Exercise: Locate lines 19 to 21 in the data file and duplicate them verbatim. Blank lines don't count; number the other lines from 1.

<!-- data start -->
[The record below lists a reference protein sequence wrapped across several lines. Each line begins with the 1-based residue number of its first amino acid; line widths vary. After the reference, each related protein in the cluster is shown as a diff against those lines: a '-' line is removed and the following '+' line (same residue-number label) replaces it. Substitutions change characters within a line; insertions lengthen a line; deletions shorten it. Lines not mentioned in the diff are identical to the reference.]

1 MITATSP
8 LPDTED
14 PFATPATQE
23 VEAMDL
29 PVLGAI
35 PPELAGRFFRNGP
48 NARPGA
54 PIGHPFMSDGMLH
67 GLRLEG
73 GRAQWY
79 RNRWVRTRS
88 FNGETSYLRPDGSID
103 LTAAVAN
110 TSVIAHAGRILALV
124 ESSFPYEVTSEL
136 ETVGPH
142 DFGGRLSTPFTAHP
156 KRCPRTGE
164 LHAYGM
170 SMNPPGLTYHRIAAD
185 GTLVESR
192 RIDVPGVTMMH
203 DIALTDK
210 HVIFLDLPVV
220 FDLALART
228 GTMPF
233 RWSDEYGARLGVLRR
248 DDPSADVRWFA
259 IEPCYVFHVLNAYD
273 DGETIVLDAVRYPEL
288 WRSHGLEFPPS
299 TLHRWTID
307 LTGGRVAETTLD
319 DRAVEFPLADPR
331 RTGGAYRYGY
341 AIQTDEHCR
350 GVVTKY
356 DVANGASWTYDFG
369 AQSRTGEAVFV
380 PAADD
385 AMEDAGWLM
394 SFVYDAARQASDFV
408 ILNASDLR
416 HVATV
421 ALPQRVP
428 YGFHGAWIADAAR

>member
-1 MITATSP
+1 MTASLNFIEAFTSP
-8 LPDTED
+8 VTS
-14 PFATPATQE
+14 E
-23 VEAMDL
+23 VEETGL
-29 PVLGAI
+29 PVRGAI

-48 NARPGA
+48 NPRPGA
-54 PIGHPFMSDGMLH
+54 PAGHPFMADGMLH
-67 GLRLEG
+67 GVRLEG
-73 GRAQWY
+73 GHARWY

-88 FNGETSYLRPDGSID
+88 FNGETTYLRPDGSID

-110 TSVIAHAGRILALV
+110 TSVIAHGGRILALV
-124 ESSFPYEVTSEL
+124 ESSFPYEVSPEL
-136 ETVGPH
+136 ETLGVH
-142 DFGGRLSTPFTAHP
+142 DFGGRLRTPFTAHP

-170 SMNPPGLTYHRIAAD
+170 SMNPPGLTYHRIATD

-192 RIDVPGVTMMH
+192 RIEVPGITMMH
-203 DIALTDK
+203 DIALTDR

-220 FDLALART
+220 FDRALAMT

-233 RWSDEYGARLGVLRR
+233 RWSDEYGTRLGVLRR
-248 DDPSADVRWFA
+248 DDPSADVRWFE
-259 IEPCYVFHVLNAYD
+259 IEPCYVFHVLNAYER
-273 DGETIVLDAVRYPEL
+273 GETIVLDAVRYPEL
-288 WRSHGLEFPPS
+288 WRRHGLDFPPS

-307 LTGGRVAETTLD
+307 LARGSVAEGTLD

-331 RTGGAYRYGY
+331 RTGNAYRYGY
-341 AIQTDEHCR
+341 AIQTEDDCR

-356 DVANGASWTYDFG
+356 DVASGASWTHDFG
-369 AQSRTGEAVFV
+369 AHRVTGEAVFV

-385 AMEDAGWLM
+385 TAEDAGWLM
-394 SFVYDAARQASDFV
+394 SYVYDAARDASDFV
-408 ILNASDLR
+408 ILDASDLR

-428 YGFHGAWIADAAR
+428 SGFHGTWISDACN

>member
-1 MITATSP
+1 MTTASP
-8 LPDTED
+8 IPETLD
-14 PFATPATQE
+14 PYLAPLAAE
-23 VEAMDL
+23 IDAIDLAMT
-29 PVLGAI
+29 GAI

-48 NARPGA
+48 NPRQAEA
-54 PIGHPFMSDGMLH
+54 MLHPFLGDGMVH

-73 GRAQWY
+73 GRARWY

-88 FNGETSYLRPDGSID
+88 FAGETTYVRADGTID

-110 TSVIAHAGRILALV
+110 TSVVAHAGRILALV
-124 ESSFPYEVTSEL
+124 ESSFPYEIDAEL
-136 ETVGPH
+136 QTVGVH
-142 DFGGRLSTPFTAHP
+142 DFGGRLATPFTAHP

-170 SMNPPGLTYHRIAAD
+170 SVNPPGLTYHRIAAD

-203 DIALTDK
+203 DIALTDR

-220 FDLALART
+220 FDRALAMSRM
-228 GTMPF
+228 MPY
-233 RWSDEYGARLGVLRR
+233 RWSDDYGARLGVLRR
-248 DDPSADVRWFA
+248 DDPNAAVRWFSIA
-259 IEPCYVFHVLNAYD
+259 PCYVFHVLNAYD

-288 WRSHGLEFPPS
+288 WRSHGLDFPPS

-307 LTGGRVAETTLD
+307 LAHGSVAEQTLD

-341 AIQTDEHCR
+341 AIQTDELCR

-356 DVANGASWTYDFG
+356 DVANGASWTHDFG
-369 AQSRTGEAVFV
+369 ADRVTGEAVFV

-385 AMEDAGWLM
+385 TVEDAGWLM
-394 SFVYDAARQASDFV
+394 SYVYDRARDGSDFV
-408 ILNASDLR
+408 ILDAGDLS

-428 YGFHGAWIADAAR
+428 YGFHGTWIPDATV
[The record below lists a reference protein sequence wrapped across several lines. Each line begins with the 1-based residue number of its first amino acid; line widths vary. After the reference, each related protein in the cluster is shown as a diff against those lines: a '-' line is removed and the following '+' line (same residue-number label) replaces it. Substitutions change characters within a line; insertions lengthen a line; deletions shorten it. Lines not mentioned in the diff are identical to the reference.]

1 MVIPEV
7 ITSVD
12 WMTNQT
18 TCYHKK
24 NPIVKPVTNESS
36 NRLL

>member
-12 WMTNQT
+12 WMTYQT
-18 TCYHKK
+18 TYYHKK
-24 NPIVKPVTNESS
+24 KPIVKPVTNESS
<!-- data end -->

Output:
156 KRCPRTGE
164 LHAYGM
170 SMNPPGLTYHRIAAD